Federal officials are seeking to fine Boeing $1.25 million, saying Wednesday that company managers pressured employees who were designated to perform safety-related work for the government at an aircraft factory in South Carolina.
The Federal Aviation Administration said that over a nearly two-year period, Boeing managers pressured employees to inspect a plane before it was ready, harassed inspectors to speed up, and threatened to replace them.
Sometimes managers at the plant in North Charleston waited outside a plane to keep track of how long it took safety-unit members to perform inspections, the agency said.
And Boeing retaliated against a safety-unit manager for complaining about undue pressure by not interviewing the “highly qualified manager” for a promotion, the FAA said in an enforcement letter to Boeing officials.
Chicago-based Boeing said it investigated the allegations, reported them to the FAA, and took corrective action.
The proposed civil penalties “are a clear and strong reminder of our obligations,” company spokesman Peter Pedraza said in a statement. “Undue pressure of any type is inconsistent with our values and will not be tolerated.”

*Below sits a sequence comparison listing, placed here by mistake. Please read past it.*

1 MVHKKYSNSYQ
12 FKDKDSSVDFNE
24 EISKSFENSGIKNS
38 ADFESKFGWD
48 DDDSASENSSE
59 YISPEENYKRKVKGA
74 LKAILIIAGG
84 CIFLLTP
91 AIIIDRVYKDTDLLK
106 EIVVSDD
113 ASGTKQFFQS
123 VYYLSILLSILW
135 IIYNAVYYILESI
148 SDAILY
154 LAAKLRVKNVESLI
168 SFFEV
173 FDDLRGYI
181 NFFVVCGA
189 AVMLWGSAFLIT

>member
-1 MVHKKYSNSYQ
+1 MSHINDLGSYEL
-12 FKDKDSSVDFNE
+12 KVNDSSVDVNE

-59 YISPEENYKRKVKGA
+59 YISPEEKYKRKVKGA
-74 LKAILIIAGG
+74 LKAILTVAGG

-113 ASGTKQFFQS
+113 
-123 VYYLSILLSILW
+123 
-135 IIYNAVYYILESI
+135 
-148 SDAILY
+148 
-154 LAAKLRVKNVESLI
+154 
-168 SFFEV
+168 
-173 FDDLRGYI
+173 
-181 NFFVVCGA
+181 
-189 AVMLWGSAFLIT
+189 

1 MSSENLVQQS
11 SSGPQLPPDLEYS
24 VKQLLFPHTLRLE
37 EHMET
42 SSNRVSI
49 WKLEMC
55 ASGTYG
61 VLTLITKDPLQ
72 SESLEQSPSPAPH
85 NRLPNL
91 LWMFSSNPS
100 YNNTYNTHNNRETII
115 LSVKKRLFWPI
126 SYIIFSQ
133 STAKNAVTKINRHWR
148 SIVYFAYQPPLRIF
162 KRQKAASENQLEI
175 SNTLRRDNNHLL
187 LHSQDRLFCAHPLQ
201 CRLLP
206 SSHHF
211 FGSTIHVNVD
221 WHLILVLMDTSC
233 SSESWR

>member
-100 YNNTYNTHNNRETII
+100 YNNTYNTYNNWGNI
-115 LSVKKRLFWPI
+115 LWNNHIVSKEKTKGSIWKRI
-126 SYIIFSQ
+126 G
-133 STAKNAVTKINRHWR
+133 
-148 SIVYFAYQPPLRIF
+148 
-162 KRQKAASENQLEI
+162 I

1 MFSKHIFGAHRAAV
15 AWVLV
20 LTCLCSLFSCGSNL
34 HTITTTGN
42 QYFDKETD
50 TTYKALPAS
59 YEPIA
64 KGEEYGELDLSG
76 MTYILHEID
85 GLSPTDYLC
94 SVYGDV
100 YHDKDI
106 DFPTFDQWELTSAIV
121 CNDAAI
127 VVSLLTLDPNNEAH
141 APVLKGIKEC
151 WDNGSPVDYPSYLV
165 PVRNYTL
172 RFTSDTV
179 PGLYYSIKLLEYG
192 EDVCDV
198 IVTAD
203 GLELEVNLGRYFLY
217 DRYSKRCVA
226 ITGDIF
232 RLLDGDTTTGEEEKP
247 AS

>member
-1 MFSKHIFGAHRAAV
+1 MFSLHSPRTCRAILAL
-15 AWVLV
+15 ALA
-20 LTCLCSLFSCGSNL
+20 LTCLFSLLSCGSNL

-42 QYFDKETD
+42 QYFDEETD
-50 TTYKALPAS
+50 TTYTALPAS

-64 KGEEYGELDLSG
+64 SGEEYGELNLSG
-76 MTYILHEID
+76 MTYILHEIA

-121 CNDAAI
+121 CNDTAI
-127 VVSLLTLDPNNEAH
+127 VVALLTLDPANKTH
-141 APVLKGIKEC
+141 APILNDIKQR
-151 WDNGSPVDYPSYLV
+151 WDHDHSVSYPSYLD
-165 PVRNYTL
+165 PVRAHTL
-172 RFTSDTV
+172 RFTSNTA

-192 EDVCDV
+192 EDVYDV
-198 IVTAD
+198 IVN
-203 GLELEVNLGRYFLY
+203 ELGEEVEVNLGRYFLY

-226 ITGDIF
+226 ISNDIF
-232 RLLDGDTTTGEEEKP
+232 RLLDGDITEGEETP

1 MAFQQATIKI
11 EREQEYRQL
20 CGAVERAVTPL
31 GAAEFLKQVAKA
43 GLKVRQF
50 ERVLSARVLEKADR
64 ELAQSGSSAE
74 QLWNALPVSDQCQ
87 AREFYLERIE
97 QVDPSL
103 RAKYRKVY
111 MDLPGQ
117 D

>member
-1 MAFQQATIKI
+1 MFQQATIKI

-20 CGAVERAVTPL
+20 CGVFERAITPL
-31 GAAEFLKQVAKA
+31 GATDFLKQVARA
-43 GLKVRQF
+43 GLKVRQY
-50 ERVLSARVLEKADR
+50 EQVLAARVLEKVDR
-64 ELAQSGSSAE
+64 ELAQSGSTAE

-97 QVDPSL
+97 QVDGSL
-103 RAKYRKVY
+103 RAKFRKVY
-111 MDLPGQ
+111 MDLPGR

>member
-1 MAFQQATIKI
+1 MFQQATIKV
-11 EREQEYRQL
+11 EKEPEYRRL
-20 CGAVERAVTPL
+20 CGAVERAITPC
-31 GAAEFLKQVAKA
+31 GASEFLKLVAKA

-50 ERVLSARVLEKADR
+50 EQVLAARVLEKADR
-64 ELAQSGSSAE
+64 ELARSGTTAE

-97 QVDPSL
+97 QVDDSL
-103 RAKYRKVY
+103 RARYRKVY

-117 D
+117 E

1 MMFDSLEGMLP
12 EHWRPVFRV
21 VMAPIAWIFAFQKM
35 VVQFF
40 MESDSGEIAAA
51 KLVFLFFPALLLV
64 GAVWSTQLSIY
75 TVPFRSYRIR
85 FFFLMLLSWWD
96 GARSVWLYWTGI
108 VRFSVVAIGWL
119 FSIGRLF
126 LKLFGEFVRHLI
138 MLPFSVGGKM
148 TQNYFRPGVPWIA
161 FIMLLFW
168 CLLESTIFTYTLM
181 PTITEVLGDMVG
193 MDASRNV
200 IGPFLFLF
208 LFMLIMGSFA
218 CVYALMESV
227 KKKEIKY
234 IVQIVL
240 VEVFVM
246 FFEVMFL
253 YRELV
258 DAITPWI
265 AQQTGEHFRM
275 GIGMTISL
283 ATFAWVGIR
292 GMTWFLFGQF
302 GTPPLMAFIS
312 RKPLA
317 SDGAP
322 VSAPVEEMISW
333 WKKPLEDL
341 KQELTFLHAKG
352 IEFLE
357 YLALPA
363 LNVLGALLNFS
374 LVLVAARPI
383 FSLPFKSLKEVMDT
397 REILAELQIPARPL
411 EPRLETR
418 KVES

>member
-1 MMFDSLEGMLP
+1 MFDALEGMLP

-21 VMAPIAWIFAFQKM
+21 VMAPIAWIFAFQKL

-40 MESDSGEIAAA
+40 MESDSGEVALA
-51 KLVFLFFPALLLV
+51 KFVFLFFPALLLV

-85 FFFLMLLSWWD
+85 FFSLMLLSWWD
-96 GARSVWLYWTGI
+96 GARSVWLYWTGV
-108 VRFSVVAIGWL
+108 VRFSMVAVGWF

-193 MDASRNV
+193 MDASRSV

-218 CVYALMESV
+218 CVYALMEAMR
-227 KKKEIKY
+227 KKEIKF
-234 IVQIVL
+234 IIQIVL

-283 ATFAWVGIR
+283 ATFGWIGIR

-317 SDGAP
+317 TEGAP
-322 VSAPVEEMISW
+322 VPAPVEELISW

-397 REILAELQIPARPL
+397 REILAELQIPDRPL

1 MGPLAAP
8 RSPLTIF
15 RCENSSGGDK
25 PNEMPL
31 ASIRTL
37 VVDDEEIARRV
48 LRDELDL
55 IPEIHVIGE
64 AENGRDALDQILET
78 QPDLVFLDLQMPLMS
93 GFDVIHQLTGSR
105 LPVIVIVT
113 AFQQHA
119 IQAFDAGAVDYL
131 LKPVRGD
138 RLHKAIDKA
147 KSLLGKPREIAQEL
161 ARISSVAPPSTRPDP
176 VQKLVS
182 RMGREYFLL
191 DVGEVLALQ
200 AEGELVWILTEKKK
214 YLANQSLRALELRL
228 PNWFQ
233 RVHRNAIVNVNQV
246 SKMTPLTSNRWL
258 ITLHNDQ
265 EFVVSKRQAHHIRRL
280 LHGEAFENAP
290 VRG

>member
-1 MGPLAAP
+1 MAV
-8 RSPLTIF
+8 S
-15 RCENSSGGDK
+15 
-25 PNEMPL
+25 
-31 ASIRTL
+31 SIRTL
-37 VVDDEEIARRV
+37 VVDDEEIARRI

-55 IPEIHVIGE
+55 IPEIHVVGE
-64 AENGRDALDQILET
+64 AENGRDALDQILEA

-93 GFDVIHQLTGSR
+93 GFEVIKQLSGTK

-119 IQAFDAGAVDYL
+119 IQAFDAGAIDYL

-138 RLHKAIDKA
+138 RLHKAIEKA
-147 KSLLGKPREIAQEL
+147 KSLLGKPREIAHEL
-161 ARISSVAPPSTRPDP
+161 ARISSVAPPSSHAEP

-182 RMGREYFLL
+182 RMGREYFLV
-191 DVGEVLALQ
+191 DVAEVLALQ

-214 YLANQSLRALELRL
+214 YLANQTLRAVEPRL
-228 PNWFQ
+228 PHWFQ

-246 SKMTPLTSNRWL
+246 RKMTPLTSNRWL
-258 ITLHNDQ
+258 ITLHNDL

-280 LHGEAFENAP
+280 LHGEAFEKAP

For decades, the FAA has relied on employees of aircraft manufacturers to carry out some safety-related tests and analysis. The approach saves the government money, but it has come under scrutiny in Congress since two deadly crashes involving Boeing 737 Max jets, which are built at a separate plant near Seattle.
Some lawmakers say letting company employees do safety analysis amounts to self-regulation, and Congress is considering changes in the FAA’s use and oversight of those company employees.
Boeing has 30 days to respond to the FAA proposal to levy civil penalties. Companies often negotiate to reduce or eliminate the fines.